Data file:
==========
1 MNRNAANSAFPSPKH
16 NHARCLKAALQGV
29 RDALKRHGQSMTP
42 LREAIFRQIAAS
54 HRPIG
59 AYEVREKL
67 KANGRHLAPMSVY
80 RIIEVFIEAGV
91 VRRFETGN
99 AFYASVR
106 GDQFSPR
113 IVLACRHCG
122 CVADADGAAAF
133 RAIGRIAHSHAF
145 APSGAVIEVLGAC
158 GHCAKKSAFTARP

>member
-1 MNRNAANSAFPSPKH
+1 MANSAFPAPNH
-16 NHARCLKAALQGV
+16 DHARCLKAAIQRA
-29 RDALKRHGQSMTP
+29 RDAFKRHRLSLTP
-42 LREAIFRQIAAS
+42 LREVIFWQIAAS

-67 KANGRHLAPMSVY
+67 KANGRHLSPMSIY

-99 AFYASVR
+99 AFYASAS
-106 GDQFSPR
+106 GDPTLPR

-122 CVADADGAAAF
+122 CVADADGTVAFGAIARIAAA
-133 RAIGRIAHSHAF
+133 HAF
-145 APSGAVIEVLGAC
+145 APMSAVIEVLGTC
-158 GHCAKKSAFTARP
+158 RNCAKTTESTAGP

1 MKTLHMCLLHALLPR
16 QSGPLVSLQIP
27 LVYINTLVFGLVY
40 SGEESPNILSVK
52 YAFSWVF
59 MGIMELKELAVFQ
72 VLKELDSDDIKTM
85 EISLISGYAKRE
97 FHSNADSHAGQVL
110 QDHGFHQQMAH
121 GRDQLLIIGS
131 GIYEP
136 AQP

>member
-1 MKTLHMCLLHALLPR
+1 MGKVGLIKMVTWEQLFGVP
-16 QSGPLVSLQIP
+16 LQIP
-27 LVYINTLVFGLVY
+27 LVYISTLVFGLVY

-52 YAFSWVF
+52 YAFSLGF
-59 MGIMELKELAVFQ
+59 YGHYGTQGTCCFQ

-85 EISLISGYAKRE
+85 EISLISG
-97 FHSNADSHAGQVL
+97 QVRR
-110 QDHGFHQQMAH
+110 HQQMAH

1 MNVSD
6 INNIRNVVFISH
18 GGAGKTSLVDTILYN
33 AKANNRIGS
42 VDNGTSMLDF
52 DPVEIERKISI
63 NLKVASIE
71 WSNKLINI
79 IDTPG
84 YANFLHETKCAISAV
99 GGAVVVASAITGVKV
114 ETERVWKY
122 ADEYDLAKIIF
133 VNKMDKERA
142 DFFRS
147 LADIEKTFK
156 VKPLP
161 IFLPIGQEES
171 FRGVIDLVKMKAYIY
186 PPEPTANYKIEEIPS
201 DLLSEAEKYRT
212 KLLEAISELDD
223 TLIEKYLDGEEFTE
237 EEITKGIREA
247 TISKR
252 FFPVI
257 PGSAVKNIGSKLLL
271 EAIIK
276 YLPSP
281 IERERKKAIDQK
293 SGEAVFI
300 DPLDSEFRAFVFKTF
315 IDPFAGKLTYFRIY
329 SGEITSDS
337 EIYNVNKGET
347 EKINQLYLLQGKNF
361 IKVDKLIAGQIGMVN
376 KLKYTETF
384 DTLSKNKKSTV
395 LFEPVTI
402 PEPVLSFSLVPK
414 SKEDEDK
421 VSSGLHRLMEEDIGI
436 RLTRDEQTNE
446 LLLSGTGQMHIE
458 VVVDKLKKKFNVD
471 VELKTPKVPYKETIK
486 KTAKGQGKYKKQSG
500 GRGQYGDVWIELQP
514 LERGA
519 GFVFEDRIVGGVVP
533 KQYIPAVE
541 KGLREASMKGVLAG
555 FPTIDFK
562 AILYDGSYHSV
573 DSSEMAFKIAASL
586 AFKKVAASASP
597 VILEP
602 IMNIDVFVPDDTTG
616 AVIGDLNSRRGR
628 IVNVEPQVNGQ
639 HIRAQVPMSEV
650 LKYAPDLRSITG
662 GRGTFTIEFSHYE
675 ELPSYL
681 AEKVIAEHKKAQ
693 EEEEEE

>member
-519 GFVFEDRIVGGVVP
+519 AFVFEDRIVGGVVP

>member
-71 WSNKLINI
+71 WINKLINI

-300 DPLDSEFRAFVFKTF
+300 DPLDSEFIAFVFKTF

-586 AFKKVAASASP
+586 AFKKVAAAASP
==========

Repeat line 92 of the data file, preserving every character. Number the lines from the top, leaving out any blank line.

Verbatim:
223 TLIEKYLDGEEFTE